We spent some time talking about where their value/self-worth comes from: parents, friends, TV, music, teammates or social media – after we laid out who we might rely on to fill our value/self-worth buckets up, we discussed the down fall of that.  Two thoughts here, people see what they want to see through their filters, thus if we build our view of ourselves from others perspectives we miss the true picture.  We also fail to realize that when we look at others we tend to, with always knowing, compare our everyday to others highlight reels!

Steven Furtick gives a great example of this in his book Crash The Chatterbox.

In the television show, The Voice, the singer’s goal is to get at least one of the judges to turn around, to gain their approval – to get them to like them.  If a judge turns arounds or better yet, all three turn around, the singer feels valued.   Now have you seen an episode of the show when no one turns around – it is pretty sad – the singer feels rejected, unworthy, and not valued.

I think sometimes this is how most of us live our lives; we are auditioning for acceptance and approval from the judges we’ve appointed in our minds. We are working to get them to turn around somehow.  We are working to do something or say something – to prove something to someone. The problem here is we are basing our value/self-worth on the wrong things and people.

We talked about that our value should come from God. How does he see me?

Once we gain confidence in our value, then we can help others.  Like the Flight Attendant says, put on your own oxygen mask first before you help someone else.

Lesson 2 – Learning To Fail Forward to Success

I started out the 2nd lesson by have the group break up into two “teams”.  I gave them a stack of marshmallows and toothpicks.  The instructions were that they had 3 minutes to work as a team to see how high of a marshmallow tower they could make.  After 3 minutes, I gave them 2 minutes as a team to talk about what they could do different/better to produce better results the next time. I then gave them 3 more minutes – both towers were higher the 2nd time.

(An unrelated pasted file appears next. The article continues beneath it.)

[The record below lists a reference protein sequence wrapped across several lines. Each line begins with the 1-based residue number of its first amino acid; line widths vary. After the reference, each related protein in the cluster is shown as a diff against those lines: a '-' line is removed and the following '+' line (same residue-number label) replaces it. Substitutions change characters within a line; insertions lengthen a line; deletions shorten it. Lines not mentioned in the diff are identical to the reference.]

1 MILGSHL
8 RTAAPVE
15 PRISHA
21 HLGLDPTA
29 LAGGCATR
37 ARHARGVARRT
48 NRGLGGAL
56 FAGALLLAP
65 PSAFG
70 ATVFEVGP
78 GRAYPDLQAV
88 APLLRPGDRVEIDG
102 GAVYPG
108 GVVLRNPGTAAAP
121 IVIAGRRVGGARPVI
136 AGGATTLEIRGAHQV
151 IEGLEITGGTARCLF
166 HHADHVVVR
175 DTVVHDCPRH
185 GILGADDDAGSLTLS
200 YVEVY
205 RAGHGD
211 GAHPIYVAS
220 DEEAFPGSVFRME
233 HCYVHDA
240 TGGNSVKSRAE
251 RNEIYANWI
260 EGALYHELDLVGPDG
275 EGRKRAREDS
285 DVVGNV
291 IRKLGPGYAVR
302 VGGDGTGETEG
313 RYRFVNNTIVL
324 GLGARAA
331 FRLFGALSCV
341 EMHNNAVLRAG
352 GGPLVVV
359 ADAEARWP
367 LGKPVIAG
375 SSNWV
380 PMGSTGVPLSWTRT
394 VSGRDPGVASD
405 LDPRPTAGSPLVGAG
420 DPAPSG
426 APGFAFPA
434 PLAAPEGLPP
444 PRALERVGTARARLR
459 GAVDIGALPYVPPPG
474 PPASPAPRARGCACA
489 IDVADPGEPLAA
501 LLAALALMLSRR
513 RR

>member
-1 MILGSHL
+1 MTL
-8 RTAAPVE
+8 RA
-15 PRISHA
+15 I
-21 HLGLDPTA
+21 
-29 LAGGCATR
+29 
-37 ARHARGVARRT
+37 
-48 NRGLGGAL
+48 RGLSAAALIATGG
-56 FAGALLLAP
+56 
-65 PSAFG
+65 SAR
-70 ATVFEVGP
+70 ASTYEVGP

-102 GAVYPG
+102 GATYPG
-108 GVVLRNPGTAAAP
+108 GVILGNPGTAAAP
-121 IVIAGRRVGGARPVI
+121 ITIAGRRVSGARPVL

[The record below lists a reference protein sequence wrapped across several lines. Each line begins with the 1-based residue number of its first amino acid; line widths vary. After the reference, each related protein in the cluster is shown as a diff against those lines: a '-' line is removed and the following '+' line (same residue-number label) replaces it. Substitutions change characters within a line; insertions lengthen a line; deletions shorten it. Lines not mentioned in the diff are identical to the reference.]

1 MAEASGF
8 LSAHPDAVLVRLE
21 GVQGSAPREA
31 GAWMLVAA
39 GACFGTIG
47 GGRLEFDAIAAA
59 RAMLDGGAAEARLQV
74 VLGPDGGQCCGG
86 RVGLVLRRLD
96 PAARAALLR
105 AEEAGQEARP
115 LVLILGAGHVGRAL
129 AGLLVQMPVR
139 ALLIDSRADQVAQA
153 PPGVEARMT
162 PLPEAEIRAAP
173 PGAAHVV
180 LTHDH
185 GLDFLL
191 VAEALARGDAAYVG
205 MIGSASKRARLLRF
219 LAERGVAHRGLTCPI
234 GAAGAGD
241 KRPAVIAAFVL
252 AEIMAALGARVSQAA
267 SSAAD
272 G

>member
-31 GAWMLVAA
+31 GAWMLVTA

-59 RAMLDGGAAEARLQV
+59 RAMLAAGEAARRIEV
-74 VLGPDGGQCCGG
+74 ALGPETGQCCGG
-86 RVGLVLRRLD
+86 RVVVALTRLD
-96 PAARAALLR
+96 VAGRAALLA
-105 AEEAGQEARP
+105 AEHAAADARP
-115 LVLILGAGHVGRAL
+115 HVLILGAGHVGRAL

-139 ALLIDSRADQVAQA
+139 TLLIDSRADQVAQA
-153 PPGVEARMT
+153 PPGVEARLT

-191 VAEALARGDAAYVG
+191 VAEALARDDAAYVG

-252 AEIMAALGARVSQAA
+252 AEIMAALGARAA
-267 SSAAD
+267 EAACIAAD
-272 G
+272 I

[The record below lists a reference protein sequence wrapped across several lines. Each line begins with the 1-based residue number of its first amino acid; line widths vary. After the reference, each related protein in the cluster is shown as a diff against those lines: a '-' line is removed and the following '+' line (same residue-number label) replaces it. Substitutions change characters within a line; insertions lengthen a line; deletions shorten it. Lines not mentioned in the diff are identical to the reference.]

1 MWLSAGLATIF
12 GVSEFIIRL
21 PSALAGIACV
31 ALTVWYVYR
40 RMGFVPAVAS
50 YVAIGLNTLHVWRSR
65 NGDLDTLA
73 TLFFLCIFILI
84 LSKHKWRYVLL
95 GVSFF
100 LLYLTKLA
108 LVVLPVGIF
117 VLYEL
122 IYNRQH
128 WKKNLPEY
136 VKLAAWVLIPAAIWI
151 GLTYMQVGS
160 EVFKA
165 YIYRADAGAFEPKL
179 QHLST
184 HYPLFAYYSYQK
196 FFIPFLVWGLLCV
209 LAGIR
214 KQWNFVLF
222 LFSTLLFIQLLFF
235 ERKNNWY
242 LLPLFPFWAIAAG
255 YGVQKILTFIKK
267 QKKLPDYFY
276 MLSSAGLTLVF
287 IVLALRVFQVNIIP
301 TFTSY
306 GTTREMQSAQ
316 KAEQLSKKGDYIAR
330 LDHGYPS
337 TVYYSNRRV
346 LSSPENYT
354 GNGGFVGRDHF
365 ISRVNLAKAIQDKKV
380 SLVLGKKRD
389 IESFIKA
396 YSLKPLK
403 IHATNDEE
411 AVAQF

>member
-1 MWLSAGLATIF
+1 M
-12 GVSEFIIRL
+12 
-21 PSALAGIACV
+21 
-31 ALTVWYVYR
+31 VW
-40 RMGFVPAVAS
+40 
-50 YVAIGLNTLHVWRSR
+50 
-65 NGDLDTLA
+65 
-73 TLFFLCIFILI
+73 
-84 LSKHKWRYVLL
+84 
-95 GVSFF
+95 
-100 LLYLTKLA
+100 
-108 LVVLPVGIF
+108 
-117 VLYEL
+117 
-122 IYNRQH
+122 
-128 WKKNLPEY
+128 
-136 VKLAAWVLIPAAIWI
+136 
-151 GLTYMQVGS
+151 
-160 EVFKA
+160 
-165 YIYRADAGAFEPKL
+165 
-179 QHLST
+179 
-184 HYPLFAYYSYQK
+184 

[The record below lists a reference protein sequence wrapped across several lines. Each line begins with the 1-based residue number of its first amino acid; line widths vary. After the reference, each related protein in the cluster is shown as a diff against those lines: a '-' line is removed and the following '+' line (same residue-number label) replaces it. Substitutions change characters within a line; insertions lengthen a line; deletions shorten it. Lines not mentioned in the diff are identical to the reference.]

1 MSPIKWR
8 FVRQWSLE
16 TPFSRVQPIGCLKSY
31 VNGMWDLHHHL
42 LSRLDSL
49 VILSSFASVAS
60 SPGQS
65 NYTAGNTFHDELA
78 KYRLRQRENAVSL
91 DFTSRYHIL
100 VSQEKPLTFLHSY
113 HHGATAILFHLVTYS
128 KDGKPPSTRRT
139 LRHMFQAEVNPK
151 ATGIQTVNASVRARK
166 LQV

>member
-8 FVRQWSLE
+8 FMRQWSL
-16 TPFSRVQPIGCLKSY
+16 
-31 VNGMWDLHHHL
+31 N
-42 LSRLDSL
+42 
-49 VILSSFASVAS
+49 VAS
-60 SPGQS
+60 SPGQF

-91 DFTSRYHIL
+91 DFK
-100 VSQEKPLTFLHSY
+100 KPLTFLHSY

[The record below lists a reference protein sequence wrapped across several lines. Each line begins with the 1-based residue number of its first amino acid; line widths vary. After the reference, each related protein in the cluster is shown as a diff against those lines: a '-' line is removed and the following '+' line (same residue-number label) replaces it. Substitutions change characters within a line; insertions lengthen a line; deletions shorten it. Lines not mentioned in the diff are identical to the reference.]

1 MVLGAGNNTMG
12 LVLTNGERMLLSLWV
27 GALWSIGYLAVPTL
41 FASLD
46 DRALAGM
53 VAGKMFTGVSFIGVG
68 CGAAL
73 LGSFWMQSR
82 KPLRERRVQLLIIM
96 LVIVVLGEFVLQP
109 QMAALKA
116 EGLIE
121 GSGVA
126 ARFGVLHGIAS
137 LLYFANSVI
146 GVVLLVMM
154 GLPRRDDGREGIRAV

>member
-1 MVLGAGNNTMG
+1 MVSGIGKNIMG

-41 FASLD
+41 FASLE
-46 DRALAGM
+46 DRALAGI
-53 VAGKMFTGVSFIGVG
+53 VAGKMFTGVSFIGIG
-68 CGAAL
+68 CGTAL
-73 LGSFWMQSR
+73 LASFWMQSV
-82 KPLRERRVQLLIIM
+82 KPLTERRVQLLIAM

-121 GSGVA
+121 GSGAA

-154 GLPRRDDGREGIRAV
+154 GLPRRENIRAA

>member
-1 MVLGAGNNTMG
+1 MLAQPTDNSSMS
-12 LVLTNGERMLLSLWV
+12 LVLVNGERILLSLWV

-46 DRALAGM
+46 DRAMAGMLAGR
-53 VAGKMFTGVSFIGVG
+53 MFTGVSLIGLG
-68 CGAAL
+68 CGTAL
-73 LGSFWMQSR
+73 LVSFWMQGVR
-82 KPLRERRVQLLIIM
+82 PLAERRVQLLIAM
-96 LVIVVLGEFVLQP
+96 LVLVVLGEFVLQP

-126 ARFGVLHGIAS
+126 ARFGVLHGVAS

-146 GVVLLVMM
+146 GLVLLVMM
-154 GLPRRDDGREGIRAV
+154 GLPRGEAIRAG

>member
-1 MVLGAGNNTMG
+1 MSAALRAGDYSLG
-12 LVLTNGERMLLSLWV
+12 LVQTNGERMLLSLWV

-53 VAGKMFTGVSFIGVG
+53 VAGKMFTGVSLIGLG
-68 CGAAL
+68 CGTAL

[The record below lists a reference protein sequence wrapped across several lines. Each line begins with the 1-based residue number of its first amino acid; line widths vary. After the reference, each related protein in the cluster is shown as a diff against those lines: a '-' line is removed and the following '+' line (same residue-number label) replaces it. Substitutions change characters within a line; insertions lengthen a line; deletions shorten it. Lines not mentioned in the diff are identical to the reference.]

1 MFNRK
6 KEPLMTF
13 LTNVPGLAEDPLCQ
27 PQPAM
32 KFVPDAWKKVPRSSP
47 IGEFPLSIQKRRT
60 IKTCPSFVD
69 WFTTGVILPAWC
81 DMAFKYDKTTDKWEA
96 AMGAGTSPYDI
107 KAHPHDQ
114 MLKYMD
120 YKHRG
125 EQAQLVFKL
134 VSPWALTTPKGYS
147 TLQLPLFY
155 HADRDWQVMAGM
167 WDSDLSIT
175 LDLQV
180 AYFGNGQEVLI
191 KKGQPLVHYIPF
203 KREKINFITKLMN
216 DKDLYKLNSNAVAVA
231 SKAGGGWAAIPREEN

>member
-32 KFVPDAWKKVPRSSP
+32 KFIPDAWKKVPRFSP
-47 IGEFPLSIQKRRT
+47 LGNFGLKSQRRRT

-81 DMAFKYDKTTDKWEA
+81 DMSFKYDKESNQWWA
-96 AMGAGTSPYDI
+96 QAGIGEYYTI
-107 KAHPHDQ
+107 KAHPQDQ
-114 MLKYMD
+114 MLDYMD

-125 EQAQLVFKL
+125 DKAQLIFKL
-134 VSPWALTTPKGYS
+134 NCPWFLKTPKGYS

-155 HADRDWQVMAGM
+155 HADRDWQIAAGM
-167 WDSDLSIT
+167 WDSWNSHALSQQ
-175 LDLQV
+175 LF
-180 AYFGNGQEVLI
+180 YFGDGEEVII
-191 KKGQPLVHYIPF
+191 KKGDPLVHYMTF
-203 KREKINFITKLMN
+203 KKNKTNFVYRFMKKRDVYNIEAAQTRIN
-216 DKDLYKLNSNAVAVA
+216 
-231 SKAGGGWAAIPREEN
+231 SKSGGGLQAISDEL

This exercise shows the importance of how to learn from failing.

When we starting talking about how Belief in Yourself Will Help You See Failure Correctly and Go Further the Next Time I pulled some material from John’s Sometimes You Win, Sometimes You Learn for Teens book.

We talked about the traps of failure…about how easy it is for everyone to fall into a trap when they fail or when they just miss their expectation.

  1. The Mistake Trap: “I’m afraid of doing something wrong.” All our lives we’ve been told not to make mistakes. Losses hold us back from trying something new. We want to be sure we won’t lose again before we try again, so we don’t do anything.
  1. The Fatigue Trap: “I’m tired today.” After losing, it’s easy to feel drained. Nothing is more exciting than a win, and nothing is more tiring than a loss. When you feel awful, it’s easier to just give up.
  1. The Comparison Trap: “Someone else is better than I am.” Instead of stepping up to try again, you think of five other people who could do it better. After losing, you begin playing out the scenario where they would’ve won if they were in your spot. So you give up.
  1. The Inspiration Trap: “I don’t feel like doing it right now.” After losing, it’s easy for anyone to feel uninspired. When we let our emotions dictate whether we should try again, we often decide not to.
  1. The Rationalization Trap: “It’s not really that important.” When you lose, you begin coming up with excuses to let yourself off the hook. These excuses can cause you to lose your perspective on why you were trying in the first place.
  1. The Self-Image Trap: “If I fail at this, it means I am a failure.” When you lose, you see yourself differently. When you define yourself based on a loss, it’s hard to bring yourself to attempt something again.
  1. The Expectation Trap:  “I thought it would be easy, but it isn’t” Losses highlight the difficulties.
  1. The Embarrassment Trap:  “If I fail, what will others think?”  Losses can paralyze us.

I ended lesson 2 by reading Peter Grubbers story titled Always Get Back Up.

The students shared with me they really felt this lesson was so relevant to their lives.  They said they all struggle with moving forward after failing at something – they said they understand they have been looking at it the wrong way.

   

To Be Continued…

Pete Glocker
Author: Pete Glocker